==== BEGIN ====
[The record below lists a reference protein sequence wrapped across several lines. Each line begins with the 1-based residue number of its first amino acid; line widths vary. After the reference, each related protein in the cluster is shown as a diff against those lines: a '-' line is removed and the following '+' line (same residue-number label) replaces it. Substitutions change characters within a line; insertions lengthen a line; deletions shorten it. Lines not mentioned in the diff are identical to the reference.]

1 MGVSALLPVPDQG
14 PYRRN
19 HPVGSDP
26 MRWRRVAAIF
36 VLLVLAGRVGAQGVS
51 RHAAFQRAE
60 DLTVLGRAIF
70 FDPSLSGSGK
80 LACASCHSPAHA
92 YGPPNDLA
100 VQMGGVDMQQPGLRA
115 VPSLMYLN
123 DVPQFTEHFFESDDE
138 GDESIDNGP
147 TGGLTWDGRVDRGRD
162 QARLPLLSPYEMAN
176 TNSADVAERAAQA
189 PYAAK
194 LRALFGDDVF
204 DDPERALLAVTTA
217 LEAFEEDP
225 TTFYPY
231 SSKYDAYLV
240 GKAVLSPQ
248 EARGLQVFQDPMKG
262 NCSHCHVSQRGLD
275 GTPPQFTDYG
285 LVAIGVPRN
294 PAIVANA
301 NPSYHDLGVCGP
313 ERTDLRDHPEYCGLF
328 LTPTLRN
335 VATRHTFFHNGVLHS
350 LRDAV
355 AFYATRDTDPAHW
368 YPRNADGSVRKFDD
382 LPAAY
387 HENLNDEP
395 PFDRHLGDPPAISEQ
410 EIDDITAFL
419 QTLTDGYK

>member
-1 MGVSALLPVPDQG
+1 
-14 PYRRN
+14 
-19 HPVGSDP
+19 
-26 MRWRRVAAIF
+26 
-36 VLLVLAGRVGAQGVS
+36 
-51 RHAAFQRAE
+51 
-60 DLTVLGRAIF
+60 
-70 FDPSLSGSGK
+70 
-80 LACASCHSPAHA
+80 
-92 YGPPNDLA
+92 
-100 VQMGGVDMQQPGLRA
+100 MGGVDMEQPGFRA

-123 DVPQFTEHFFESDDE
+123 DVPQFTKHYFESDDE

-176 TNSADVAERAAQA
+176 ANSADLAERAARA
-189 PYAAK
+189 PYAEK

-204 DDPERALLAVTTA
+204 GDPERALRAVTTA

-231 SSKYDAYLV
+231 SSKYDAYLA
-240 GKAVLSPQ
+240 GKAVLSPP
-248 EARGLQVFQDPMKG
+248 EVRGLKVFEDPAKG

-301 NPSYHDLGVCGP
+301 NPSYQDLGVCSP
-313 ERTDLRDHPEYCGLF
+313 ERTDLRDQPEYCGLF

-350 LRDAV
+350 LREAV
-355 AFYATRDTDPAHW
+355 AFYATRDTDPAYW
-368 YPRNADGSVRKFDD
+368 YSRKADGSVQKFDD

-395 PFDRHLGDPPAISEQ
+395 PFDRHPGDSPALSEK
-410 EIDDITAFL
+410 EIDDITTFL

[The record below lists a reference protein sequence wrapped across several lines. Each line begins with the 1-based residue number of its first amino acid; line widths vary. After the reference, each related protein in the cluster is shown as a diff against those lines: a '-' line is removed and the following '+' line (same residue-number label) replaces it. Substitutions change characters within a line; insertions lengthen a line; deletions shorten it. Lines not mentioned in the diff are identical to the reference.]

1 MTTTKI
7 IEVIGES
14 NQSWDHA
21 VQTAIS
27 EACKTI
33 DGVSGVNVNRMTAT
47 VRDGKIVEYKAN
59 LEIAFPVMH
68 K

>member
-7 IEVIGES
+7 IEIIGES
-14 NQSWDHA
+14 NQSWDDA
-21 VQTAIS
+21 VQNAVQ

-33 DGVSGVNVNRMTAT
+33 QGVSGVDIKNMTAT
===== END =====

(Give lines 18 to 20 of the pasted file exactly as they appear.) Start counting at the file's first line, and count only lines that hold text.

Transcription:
176 TNSADVAERAAQA
189 PYAAK
194 LRALFGDDVF